notwithstanding - the war on drugs has been lost, not just in this


country, it has been lost across the Western world, in the United


States. Shouldn't politicians be prepared to be more radical than


just say more of the same? I think it is important to look at the


causes we are looking at here. There's a three tronged report. You


-- those who have drug dependency, wean them off that. I know I heard


you speaking there - I met somebody who was in prison for most of his


adult life, when I became an MP. He said the main thing which got him


off drugs was a stable family life. Those are the fundamentals.


word is moving here - Washington State have become the first to


legalise marijuana. At election time a number of pleb cysts, voted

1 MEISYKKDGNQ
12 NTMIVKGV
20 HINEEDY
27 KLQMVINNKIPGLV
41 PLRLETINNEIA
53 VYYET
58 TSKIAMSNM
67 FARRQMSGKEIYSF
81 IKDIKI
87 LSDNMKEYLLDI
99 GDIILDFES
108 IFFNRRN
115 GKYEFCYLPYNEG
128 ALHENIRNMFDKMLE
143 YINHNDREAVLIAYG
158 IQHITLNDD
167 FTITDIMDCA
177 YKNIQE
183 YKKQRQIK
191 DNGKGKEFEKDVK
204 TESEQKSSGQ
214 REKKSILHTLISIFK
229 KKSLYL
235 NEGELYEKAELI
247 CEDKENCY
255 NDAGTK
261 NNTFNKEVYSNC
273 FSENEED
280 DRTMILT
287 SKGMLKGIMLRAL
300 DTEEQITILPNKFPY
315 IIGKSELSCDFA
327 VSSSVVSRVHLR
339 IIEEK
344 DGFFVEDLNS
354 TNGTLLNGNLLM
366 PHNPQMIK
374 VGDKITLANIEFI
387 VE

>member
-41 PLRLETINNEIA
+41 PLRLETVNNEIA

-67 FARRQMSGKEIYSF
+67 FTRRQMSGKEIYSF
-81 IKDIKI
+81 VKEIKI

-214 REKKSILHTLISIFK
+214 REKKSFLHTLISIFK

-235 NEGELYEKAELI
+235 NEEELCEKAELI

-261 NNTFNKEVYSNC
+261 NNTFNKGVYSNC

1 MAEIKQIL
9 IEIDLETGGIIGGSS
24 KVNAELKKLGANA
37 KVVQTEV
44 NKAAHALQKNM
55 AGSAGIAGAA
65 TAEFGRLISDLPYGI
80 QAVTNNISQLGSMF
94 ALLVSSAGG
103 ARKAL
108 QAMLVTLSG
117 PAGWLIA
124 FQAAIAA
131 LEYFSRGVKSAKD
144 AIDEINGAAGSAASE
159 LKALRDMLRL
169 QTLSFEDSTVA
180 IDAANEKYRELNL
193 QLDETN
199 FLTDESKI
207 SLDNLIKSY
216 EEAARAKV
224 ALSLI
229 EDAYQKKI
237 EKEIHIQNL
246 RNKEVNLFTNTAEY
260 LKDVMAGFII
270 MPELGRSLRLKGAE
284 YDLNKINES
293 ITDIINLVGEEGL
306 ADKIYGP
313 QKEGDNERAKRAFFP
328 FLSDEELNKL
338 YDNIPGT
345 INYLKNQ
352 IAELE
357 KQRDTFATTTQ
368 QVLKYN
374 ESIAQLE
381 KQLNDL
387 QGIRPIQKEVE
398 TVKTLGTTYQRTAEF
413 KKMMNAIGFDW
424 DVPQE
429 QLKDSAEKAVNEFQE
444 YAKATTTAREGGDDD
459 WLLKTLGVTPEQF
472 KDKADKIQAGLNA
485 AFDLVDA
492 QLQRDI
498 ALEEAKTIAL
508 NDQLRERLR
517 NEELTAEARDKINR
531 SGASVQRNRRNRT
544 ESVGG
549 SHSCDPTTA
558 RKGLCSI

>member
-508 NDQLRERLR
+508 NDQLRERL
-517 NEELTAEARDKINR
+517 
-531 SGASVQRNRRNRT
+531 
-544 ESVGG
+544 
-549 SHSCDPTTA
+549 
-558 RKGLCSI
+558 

for a more -- a number of plebisites voted for a more... You


would like a Royal Commission? happy looking across the board. We


have to look at different types of drugs, because obviously new ones


are emerging, switching from one to the other. I don't think it is as


simple as decriminalising cannabis. How did you miss the trip to


Portugal? I had just had a baby. Now, hip, hip, hooray for the


European Union, who today formally accepted the Nobel Peace Prize at a


ceremony in Norway. David Cameron declined to go, but the Deputy


Prime Minister, he couldn't wait. The EU was given the award for its


role in united Europe after two world wars. Some of the more


cynical may say that the award is inappropriate at a time when the EU


is struggling with the financial crisis. You are just a bunch of


meanys. Here is Nigel Farage. utterly bemused. We saw Angela


Merkel going to Athens, people dressed up in Nazi uniforms and a